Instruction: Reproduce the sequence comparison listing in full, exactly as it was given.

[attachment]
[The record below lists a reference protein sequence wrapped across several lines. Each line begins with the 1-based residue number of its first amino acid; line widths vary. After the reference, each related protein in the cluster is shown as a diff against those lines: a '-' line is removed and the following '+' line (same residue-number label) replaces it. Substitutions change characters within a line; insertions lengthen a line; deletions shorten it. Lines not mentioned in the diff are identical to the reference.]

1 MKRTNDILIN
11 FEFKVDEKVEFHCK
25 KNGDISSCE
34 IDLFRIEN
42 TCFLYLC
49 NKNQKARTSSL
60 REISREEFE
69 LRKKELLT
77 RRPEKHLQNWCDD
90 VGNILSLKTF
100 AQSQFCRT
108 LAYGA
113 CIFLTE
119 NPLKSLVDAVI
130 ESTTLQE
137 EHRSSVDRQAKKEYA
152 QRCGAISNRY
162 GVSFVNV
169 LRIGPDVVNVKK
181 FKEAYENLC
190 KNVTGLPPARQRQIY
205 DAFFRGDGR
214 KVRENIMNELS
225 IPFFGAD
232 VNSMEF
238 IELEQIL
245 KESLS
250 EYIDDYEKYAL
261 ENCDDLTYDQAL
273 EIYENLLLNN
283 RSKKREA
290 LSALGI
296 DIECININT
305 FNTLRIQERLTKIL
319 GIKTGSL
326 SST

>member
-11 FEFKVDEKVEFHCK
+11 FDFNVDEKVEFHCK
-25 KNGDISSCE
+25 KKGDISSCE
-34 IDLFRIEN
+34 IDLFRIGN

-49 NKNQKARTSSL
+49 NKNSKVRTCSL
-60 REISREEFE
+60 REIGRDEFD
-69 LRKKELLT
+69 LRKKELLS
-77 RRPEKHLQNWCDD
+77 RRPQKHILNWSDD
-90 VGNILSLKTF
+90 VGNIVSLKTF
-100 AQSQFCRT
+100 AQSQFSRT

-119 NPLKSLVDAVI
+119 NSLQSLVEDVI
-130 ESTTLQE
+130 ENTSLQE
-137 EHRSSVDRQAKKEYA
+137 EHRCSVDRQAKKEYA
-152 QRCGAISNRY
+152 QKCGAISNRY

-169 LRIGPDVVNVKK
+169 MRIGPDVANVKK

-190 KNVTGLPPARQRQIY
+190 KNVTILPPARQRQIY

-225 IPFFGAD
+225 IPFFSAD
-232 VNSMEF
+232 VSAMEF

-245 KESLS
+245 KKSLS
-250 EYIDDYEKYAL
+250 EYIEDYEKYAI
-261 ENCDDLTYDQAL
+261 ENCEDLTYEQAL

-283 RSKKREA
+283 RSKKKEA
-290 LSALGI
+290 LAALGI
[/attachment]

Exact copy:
[The record below lists a reference protein sequence wrapped across several lines. Each line begins with the 1-based residue number of its first amino acid; line widths vary. After the reference, each related protein in the cluster is shown as a diff against those lines: a '-' line is removed and the following '+' line (same residue-number label) replaces it. Substitutions change characters within a line; insertions lengthen a line; deletions shorten it. Lines not mentioned in the diff are identical to the reference.]

1 MKRTNDILIN
11 FEFKVDEKVEFHCK
25 KNGDISSCE
34 IDLFRIEN
42 TCFLYLC
49 NKNQKARTSSL
60 REISREEFE
69 LRKKELLT
77 RRPEKHLQNWCDD
90 VGNILSLKTF
100 AQSQFCRT
108 LAYGA
113 CIFLTE
119 NPLKSLVDAVI
130 ESTTLQE
137 EHRSSVDRQAKKEYA
152 QRCGAISNRY
162 GVSFVNV
169 LRIGPDVVNVKK
181 FKEAYENLC
190 KNVTGLPPARQRQIY
205 DAFFRGDGR
214 KVRENIMNELS
225 IPFFGAD
232 VNSMEF
238 IELEQIL
245 KESLS
250 EYIDDYEKYAL
261 ENCDDLTYDQAL
273 EIYENLLLNN
283 RSKKREA
290 LSALGI
296 DIECININT
305 FNTLRIQERLTKIL
319 GIKTGSL
326 SST

>member
-11 FEFKVDEKVEFHCK
+11 FDFNVDEKVEFHCK
-25 KNGDISSCE
+25 KKGDISSCE
-34 IDLFRIEN
+34 IDLFRIGN

-49 NKNQKARTSSL
+49 NKNSKVRTCSL
-60 REISREEFE
+60 REIGRDEFD
-69 LRKKELLT
+69 LRKKELLS
-77 RRPEKHLQNWCDD
+77 RRPQKHILNWSDD
-90 VGNILSLKTF
+90 VGNIVSLKTF
-100 AQSQFCRT
+100 AQSQFSRT

-119 NPLKSLVDAVI
+119 NSLQSLVEDVI
-130 ESTTLQE
+130 ENTSLQE
-137 EHRSSVDRQAKKEYA
+137 EHRCSVDRQAKKEYA
-152 QRCGAISNRY
+152 QKCGAISNRY

-169 LRIGPDVVNVKK
+169 MRIGPDVANVKK

-190 KNVTGLPPARQRQIY
+190 KNVTILPPARQRQIY

-225 IPFFGAD
+225 IPFFSAD
-232 VNSMEF
+232 VSAMEF

-245 KESLS
+245 KKSLS
-250 EYIDDYEKYAL
+250 EYIEDYEKYAI
-261 ENCDDLTYDQAL
+261 ENCEDLTYEQAL

-283 RSKKREA
+283 RSKKKEA
-290 LSALGI
+290 LAALGI